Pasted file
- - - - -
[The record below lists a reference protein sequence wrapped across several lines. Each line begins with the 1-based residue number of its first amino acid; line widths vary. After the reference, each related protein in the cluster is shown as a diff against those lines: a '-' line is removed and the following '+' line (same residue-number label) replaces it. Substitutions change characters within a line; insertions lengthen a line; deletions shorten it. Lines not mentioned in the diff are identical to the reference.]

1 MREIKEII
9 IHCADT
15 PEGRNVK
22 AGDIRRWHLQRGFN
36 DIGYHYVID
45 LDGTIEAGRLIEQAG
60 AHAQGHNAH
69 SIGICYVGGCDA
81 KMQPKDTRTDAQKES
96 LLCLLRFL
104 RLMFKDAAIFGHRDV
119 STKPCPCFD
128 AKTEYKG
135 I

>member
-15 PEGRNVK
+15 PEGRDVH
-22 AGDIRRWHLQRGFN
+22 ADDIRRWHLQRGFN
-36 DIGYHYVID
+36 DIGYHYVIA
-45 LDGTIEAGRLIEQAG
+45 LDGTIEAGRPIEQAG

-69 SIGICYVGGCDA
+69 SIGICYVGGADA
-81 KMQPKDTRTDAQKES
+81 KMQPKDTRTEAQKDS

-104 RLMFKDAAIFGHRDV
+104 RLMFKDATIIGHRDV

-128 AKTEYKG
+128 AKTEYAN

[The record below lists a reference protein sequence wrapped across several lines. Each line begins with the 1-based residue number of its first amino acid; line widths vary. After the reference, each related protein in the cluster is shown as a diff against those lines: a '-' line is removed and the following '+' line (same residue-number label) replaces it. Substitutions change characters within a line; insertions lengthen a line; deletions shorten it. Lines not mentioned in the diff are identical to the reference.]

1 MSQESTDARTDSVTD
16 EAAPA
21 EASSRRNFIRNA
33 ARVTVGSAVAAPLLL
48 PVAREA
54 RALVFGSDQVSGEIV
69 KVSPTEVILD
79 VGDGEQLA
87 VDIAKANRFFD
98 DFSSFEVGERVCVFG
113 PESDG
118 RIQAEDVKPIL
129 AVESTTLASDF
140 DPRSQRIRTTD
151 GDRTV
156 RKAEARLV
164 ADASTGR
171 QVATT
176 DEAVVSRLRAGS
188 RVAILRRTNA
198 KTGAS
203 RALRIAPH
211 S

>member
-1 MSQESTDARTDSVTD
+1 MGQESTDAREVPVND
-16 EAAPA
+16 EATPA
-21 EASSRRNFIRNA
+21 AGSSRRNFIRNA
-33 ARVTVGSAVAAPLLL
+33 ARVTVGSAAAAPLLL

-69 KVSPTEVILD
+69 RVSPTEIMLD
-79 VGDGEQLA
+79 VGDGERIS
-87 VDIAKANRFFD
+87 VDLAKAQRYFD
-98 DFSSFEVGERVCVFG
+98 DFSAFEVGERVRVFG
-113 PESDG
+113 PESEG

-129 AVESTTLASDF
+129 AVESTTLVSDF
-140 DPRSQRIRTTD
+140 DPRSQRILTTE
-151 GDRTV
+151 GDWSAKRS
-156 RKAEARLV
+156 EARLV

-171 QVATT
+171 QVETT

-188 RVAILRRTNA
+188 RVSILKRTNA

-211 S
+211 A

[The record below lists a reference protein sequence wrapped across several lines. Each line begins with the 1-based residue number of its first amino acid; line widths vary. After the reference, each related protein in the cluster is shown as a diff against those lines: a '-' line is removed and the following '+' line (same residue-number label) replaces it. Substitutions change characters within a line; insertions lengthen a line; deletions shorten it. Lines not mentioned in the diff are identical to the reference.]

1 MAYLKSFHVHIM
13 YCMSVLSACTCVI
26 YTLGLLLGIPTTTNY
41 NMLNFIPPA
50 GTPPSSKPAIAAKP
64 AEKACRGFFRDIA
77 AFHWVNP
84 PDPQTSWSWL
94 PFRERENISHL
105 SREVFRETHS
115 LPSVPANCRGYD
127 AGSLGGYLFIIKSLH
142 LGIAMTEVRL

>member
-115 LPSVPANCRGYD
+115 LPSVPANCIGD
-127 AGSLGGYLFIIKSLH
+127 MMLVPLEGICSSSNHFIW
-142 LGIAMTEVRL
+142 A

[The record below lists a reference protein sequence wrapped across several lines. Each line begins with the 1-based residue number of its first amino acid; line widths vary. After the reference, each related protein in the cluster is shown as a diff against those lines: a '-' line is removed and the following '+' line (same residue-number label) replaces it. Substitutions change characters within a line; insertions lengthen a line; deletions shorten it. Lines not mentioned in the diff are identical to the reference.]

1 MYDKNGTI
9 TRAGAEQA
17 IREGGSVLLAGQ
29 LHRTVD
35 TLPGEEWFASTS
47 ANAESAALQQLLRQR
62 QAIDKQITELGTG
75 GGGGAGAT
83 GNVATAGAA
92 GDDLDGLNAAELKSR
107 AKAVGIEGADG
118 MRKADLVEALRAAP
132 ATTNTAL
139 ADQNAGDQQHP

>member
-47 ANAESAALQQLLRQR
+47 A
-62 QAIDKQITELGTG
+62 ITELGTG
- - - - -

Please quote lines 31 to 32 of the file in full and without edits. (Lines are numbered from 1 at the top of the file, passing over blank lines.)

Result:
-128 AKTEYKG
+128 AKTEYAN